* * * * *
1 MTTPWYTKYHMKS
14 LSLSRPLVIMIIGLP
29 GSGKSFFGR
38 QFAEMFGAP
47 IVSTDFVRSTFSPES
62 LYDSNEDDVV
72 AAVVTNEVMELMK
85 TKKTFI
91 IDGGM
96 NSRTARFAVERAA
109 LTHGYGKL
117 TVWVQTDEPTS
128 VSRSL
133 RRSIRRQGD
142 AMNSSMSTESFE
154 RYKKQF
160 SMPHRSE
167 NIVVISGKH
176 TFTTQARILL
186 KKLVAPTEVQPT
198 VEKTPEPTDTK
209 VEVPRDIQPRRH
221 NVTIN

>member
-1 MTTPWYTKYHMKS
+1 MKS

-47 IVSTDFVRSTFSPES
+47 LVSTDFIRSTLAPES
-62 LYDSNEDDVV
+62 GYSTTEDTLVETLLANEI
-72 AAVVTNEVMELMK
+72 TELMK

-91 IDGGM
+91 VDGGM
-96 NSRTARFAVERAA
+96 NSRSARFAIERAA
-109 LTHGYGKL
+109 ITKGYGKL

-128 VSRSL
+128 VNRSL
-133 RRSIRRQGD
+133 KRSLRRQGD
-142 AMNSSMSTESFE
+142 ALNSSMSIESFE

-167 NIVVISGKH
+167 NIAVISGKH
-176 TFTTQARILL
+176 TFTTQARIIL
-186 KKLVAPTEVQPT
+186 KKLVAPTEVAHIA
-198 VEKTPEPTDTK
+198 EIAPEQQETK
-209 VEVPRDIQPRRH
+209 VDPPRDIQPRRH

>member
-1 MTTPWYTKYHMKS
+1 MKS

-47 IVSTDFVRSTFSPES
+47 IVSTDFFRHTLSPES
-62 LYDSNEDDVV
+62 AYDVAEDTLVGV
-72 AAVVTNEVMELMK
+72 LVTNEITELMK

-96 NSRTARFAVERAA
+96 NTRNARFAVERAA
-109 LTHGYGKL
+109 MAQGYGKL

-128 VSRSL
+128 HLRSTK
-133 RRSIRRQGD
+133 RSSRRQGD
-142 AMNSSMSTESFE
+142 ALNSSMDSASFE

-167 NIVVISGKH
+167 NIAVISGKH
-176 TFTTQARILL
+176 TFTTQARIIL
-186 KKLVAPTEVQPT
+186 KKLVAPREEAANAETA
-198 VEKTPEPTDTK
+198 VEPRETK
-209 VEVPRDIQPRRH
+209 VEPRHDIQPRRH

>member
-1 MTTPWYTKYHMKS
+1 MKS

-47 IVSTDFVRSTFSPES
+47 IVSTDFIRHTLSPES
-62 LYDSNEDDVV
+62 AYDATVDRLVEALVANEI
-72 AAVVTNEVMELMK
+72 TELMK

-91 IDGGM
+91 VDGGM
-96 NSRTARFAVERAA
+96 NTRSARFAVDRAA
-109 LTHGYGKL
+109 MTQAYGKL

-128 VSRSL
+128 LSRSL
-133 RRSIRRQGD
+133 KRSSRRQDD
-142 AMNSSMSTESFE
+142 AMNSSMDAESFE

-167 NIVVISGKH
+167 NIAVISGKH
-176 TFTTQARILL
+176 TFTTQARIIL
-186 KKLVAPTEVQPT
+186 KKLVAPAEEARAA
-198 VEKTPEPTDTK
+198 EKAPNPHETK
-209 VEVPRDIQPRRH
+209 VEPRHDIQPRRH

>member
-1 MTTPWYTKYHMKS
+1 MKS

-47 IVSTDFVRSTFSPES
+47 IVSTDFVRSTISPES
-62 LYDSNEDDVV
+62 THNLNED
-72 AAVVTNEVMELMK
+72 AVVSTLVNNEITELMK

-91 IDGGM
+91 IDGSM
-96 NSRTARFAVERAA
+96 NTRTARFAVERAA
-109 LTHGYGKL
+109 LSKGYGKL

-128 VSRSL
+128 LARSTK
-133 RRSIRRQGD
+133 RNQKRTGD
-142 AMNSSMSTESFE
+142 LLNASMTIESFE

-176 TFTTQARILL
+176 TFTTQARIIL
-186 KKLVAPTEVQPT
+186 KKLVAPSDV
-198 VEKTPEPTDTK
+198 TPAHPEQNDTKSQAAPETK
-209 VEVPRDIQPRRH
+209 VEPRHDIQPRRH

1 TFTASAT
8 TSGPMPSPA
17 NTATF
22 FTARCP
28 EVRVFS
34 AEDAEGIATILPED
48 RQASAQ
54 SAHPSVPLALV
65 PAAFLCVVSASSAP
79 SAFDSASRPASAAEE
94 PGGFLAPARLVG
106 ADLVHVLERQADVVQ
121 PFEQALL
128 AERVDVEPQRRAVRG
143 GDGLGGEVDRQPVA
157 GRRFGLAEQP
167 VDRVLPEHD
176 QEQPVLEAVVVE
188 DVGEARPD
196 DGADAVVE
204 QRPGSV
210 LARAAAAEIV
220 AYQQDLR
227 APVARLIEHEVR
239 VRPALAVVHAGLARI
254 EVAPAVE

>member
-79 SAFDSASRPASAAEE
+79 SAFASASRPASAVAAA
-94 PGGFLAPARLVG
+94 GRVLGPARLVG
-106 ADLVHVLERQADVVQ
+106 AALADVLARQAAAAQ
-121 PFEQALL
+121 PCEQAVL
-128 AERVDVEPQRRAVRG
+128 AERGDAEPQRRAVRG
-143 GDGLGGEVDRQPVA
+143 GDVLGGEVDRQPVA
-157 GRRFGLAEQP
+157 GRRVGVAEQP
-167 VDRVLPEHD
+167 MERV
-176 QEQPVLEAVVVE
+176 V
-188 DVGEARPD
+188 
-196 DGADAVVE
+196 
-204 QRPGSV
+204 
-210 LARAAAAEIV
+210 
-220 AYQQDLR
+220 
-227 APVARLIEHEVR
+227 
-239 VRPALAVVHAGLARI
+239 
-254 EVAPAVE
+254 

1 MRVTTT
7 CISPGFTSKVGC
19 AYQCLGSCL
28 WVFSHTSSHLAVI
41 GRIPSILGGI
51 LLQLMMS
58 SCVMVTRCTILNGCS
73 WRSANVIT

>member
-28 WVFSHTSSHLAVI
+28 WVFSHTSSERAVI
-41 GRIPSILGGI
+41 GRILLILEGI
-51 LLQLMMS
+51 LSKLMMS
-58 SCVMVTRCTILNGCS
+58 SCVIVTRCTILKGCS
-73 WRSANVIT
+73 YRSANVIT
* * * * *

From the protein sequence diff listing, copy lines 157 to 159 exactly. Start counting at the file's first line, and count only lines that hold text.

128 AERVDVEPQRRAVRG
143 GDGLGGEVDRQPVA
157 GRRFGLAEQP